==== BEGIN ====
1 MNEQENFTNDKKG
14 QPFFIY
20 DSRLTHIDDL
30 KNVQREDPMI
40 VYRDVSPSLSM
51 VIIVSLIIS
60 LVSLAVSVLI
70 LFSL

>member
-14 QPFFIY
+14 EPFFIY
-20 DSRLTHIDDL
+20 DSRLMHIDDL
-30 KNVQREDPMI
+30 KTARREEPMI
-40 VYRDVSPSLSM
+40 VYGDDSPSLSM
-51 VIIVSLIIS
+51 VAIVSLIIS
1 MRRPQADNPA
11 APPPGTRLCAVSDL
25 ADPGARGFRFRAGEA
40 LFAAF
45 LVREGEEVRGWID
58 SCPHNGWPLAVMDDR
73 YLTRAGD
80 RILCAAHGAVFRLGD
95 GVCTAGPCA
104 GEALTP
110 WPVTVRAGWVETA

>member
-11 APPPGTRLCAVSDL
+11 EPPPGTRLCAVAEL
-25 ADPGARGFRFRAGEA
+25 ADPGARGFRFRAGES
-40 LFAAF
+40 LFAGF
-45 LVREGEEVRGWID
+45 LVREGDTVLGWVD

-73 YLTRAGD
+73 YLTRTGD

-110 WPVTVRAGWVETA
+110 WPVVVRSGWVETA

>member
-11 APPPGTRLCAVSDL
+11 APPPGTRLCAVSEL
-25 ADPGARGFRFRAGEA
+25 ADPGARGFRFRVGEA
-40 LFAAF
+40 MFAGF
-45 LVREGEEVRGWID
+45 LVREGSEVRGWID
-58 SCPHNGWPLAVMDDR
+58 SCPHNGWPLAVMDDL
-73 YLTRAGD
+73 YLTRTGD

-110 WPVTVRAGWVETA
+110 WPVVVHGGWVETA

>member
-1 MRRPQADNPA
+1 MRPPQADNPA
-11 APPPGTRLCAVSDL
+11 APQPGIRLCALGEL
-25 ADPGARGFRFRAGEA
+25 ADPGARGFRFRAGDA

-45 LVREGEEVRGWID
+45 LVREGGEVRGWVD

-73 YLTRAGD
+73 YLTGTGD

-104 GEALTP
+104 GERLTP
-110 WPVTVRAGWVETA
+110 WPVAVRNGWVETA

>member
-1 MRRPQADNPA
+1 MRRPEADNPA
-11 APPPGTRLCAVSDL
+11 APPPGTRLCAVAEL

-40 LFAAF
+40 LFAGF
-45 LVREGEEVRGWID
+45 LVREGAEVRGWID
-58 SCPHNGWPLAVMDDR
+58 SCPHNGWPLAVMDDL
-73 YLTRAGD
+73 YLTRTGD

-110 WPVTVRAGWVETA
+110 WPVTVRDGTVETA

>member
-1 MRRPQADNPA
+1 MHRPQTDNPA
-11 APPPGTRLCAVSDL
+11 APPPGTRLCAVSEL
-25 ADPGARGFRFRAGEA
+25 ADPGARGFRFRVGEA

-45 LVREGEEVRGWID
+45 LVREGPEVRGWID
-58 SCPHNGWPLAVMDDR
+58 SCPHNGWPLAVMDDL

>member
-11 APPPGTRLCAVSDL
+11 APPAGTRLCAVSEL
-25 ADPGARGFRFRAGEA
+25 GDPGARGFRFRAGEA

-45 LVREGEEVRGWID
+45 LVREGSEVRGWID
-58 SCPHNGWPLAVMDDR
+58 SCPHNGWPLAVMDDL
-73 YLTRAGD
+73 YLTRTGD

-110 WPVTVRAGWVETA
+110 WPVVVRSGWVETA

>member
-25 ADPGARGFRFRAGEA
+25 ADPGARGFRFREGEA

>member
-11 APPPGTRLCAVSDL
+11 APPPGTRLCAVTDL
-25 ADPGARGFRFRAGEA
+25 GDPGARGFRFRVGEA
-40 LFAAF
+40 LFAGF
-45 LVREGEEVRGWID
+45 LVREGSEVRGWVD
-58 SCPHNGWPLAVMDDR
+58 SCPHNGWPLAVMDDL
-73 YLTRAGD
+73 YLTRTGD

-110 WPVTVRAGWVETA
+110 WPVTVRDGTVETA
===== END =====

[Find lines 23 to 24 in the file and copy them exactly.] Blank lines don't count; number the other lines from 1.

40 LFAAF
45 LVREGEEVRGWID